First and foremost, a huge “Thank You!” to the wonderful group of ladies who came out for my first cooking class on Tuesday night. You ladies calmed my nerves and made my first teaching experience a complete delight. My head is already swirling with recipes for next week—I can’t wait!
Quick question: where would you rate an apple on your favorite fruit countdown? I’m thinking that, before this autumn, I’d probably have put it somewhere around 10 or so. Most of the berries would shimmy in before it, as well as nectarines, peaches, and grapes. I just never thought apples had a whole lot of pizzazz to offer, say compared to a mango or a kiwi. It was the old standby. If all else in the fridge was moldy or out of date, I could always count on a trusty apple from the crisper drawer to squelch my hunger. I guess I would go so far as to say I “loved” apples, kind of like you love that old baby doll with the dislocated shoulder and a lazy eye—when every other preferable comfort is nowhere in sight, she’s always up for a cuddle.
However, this fall I found my love for apples grew into somewhat of an obsession. Every week I would make a stop at a little roadside stand on White Oak Rd. and their incredibly diverse selection of apples began to peak my interest in what I thought was a fairly simple fruit. Each time I visited this stand, they had at least a dozen different types of apples to choose from and whenever I returned they usually switched out at least 2 or 3 varieties for new ones.
“Impressive,” I thought, considering that when I went to the grocery story, I maybe had 4 or 5 types to choose from. So I began to try to widen my apple horizon. When I went to this little stand, I always got at least a couple pounds of galas, granny smiths, and red delicious for my kids (those are their favorites) and then I also grabbed a couple varieties unknown to me just to try them out. And slowly, apple by apple, I found myself falling in love with this unassuming little orb all over again.
Then, after a little investigation on the web, I found out that there are over 7500 different types of apples; you could actually eat a different variety every day for 19 years! Well, well, well, little miss apple, you just moved your way right up to the top of my favorite fruit countdown. You had levels I never knew existed under your thin tasty skin.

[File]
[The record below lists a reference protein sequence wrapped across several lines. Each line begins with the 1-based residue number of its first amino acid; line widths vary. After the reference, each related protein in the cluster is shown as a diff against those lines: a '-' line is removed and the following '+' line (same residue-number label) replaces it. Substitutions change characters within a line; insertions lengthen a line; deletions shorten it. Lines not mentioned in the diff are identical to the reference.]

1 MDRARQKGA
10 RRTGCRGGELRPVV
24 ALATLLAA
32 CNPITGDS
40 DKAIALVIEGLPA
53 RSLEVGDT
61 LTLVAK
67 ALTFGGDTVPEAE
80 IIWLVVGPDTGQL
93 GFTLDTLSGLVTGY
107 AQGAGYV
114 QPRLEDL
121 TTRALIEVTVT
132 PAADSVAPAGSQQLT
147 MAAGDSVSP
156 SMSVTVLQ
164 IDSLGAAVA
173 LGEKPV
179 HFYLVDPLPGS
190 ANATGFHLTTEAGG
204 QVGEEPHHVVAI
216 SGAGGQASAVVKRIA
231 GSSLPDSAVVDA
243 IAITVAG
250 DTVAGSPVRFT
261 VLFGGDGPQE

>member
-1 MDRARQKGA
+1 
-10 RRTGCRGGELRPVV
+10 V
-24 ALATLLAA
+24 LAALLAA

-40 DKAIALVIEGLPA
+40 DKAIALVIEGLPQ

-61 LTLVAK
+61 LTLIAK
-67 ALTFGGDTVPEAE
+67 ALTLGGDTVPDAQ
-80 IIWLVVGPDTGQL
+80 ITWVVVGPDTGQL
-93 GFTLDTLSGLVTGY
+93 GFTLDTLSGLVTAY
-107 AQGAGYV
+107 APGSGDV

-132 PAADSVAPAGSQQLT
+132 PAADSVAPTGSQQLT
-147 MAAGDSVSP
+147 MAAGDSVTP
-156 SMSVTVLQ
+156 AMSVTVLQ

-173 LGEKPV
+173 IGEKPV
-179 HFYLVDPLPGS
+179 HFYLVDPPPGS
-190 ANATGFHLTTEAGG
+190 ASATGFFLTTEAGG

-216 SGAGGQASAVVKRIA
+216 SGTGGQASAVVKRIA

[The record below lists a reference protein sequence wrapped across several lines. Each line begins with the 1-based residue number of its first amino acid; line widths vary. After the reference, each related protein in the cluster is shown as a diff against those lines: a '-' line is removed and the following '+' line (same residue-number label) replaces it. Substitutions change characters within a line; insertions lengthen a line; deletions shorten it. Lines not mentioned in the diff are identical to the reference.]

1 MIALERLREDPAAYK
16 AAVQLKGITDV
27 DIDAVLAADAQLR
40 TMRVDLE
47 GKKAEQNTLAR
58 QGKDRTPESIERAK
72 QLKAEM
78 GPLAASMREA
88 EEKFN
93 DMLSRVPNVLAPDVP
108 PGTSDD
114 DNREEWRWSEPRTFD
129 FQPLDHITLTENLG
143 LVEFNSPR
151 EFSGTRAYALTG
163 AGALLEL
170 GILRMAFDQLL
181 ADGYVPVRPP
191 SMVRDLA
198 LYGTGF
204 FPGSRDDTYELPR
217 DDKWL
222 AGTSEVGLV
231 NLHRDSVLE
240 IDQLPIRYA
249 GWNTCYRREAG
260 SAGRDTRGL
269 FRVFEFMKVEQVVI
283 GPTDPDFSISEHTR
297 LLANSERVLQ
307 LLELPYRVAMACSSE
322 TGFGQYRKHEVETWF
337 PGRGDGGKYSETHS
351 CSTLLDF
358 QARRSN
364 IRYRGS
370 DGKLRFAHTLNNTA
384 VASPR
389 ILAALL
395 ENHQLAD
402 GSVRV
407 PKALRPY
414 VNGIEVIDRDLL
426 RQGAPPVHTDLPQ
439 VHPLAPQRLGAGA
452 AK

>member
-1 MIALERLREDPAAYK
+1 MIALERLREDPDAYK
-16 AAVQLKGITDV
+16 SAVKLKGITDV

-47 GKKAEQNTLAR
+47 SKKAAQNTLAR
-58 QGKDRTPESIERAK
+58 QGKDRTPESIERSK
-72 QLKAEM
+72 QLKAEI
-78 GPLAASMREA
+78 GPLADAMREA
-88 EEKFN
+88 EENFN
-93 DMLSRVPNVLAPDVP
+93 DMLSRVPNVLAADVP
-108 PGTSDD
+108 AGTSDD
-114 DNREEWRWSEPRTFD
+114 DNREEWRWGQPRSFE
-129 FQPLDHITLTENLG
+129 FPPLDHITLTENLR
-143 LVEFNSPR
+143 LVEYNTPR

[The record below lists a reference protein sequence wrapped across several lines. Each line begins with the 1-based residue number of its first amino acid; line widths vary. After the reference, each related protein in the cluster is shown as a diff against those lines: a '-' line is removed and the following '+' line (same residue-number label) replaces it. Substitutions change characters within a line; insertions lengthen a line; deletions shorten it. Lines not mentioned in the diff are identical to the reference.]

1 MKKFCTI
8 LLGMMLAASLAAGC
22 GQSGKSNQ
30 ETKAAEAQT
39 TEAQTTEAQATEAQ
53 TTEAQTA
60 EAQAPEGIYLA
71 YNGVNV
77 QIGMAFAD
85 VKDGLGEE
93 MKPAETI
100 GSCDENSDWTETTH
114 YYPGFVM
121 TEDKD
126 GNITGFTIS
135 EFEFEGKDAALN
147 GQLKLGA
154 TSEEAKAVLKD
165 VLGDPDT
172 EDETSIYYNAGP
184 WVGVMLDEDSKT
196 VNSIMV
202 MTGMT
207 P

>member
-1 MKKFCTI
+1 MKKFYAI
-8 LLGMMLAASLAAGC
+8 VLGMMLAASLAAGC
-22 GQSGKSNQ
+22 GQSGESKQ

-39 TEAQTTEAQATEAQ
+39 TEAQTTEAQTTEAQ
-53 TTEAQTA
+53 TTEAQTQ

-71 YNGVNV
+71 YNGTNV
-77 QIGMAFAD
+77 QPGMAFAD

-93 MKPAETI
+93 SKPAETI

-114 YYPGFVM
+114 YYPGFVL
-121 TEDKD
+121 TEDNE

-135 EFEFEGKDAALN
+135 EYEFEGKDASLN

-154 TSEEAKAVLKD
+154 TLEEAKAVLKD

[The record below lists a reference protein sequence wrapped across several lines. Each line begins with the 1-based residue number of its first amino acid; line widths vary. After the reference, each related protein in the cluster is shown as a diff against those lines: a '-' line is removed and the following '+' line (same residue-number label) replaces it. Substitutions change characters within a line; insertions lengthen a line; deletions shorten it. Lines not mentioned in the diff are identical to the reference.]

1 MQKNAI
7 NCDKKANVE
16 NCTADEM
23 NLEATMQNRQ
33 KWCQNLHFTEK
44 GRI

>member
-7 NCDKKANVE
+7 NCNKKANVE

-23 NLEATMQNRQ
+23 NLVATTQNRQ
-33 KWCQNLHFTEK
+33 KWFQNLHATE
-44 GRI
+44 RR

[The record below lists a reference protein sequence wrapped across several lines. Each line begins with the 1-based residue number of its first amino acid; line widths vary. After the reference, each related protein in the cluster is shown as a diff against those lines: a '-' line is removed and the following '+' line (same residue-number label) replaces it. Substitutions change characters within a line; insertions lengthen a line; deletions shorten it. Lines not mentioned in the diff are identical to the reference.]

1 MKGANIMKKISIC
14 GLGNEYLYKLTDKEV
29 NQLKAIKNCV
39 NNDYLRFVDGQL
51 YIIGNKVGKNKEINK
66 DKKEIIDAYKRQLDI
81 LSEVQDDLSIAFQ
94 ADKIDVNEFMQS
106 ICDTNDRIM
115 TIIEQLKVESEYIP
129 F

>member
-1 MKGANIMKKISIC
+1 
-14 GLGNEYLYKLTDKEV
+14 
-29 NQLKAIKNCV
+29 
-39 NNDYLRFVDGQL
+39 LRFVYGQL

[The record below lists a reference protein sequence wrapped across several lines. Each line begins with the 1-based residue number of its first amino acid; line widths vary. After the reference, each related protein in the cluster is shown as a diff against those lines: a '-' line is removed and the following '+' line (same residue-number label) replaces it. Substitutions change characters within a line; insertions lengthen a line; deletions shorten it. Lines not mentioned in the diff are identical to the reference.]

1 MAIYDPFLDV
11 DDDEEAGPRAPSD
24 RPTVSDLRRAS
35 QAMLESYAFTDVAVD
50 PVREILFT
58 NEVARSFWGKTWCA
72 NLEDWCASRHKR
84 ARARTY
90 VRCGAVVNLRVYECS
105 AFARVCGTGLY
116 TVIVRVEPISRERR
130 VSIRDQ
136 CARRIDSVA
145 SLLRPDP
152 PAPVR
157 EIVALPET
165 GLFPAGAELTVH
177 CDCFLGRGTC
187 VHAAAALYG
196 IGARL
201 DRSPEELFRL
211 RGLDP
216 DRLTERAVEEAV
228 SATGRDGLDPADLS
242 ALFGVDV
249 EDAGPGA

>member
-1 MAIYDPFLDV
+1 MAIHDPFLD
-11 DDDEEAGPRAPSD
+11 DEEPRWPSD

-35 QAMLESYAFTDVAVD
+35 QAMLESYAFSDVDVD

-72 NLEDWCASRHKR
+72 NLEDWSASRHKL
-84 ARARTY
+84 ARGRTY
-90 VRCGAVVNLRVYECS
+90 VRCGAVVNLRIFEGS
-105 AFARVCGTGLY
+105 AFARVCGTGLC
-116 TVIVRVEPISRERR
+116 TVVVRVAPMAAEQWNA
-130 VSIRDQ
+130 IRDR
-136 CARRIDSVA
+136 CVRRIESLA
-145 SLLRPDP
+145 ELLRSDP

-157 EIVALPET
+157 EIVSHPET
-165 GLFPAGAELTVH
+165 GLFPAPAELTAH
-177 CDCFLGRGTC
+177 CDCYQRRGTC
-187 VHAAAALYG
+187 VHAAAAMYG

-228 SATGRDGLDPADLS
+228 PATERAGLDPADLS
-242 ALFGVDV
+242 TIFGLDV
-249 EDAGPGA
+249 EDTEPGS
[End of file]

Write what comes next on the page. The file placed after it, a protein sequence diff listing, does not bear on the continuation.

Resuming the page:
Now, every single day involves some type of apple product, whether a mug of warm apple cider after breakfast or sliced apples and cheddar cheese for lunch. I think the kids are kind of “appled-out”, because every single time that they say “Mom, I’m hungry” in that pleading kind of voice, I respond, without fail, “Go get an apple.”
Thus, my obsession has led me to this: Apple Cider Chili. And it’s good. Really, really good. Put it over top a warm baked sweet potato and you pretty much have autumn smack dab in the center of your dinner plate.
Mai’s Apple Cider Chili over Baked Sweet Potatoes
2 lbs. ground beef, browned and drained
2, 15 oz. cans of kidney beans
3, 8 oz. cans tomato sauce
½ c. apple cider
1-2 tbsp. brown sugar
6 large sweet potatoes
1 tsp. onion powder
1 tbsp. chili powder
1 tsp. salt
1 tsp. garlic powder
1 tsp. ground cumin
Toppings: Cheddar cheese, green onions, sour cream…
Preheat oven to 350 degrees. Pierce potatoes with fork several times. Wrap potatoes with foil and bake for 2 hours, or until tender.
Meanwhile, combine first five ingredients in large pot over medium heat. Combine Chili Seasoning ingredients in a small bowl. Add seasoning to simmering pot and continue to cook on low for about 45 minutes.
When potatoes are ready, serve hot chili over potatoes, using whatever toppings you like.
If you are a little hestitant about serving this to your non apple-loving friends or family, have no fear. My husband doesn’t like apples in the slightest and he couldn’t stop raving about this chili. And if you’re not feeling all that adventurous and want to leave the apple cider out and make straight-up chili, just add another can of tomato sauce and you’re good to go!